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Am J Sports Med. 2007 Jul;35(7):1064-9. Epub 2007 Mar 30.

Septic arthritis of the knee after anterior cruciate ligament surgery: a stage-adapted treatment regimen.

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MRCS (Glasgow Department of Trauma and Orthopaedic Surgery, BG Trauma Hospital Hamburg, Bergedorfer Strasse 10, 21033 Hamburg, Germany.



Septic arthritis is a rare complication after anterior cruciate ligament surgery. All case series reported so far have been retrospective, and case numbers of septic arthritis have ranged from 4 to 11.


A stage-adapted treatment regimen for septic arthritis after anterior cruciate ligament surgery can provide reliable results.


Case series; Level of evidence, 4.


From June 1993 to May 2003, 24 patients met the inclusion criteria for this study. The average age at trauma was 32.5 years. Treatment protocol was based on the grade of infection. Options included transarthroscopic treatment for Gaechter grades 1 and 2 infections or medial and lateral arthrotomy for grades 3 and 4 infections. Graft retention was decided based on clinical findings. The setting was a specialized trauma hospital. Follow-up included International Knee Documentation Committee forms, radiographs, and the Tegner and Lysholm scores at a mean of 66 months (range, 11-142) after treatment.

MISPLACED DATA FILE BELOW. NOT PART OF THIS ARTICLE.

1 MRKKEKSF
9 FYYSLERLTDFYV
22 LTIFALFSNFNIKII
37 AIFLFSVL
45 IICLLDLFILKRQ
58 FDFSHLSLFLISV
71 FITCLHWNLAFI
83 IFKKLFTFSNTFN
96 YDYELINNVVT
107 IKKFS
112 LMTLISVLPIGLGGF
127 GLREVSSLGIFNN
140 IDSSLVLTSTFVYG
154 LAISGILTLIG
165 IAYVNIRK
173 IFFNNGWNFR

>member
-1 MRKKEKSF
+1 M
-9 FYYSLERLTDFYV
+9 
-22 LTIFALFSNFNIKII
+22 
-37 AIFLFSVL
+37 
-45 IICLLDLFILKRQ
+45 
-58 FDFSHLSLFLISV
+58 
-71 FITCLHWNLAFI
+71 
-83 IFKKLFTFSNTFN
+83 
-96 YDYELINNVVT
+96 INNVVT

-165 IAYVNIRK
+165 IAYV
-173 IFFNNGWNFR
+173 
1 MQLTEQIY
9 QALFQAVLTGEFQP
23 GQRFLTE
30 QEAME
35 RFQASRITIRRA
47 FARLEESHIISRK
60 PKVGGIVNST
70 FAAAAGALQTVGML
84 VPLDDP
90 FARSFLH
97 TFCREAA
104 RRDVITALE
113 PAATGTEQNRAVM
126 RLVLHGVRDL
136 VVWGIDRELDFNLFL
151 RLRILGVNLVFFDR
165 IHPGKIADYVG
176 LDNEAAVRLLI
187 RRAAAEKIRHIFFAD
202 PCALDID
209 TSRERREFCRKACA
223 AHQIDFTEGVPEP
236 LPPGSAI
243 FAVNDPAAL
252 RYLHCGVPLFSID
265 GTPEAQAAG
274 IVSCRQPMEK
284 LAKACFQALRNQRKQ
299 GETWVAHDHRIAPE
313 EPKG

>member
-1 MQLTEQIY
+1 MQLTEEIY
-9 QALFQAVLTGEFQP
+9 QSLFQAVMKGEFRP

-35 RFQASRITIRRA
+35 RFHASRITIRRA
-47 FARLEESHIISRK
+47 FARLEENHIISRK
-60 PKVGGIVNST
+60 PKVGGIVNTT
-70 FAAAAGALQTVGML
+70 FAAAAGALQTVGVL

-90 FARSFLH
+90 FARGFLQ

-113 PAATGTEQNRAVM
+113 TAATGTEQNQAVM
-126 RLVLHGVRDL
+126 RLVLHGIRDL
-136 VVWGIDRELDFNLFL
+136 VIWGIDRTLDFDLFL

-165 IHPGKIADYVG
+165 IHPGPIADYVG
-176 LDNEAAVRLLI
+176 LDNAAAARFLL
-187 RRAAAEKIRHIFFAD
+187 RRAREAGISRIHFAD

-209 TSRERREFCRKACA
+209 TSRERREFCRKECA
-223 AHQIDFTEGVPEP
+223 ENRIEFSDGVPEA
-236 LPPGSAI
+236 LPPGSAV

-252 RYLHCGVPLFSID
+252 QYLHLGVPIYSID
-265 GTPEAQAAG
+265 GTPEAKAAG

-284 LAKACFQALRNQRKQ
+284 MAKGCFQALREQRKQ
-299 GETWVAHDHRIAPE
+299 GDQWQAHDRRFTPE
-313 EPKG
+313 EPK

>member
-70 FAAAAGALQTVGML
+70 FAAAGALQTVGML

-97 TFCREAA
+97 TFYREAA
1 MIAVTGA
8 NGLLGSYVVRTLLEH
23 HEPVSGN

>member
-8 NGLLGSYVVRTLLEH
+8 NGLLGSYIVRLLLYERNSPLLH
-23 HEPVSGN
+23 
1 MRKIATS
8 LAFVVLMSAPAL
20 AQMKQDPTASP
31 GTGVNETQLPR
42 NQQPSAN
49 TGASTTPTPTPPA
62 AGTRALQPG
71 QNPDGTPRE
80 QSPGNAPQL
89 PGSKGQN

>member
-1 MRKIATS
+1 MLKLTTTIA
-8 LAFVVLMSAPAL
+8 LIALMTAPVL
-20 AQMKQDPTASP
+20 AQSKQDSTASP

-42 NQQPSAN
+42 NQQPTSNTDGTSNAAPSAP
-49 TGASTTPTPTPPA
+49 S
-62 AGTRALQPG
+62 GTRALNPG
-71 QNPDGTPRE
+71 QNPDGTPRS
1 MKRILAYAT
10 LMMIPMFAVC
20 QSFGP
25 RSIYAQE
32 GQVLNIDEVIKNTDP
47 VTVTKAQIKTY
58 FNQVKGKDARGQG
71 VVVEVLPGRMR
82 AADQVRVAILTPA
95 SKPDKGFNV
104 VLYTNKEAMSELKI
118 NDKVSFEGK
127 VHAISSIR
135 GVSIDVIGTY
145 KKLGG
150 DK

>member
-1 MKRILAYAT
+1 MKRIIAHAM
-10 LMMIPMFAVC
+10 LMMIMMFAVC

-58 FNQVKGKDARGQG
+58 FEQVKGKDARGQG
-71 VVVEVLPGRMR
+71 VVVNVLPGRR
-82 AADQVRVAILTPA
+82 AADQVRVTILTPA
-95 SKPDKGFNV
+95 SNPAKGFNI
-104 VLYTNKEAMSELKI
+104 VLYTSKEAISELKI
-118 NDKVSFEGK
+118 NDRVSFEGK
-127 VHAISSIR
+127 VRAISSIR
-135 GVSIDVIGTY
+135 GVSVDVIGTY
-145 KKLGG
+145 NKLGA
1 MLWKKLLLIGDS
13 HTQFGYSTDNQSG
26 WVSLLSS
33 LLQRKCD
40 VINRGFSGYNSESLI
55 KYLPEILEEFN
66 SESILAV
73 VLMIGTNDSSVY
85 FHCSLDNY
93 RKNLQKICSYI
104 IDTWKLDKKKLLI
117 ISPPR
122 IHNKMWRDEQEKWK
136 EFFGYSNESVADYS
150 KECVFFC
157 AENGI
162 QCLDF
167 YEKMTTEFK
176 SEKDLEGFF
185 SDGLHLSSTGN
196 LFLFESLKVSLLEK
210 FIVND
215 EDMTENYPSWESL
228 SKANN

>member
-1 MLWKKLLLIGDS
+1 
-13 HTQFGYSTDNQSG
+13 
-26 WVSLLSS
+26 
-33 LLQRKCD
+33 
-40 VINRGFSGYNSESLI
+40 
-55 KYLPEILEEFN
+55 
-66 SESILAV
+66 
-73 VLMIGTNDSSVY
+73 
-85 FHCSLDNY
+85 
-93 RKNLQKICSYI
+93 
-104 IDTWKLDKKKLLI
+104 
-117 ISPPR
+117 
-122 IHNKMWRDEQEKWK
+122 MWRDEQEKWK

In all cases, treatment of infection was successful; overall, a mean of 2.2 operations were required. In 7 cases, it was possible to salvage the graft. The Tegner activity level before the knee injury was 6.1 points. At follow-up, the average score was 3.8 points. The postoperative subjective International Knee Documentation Committee score averaged 64. The mean Lysholm score was 65.6. On clinical examination, a mean extension deficit of 3 degrees and a mean maximum flexion of 120 degrees were found. In the single-legged hop test, a mean capacity of 63% compared with the uninjured side was measured.


The described treatment regimen gives reliable results for this complication. There were no recurrences of septic arthritis or bone infection. Early infection can be managed arthroscopically with satisfactory results regarding the treatment of infection. In advanced or chronic infection, a more radical approach seems favorable. Results in these cases are overall only fair compared with patients with an uncomplicated anterior cruciate ligament reconstruction.

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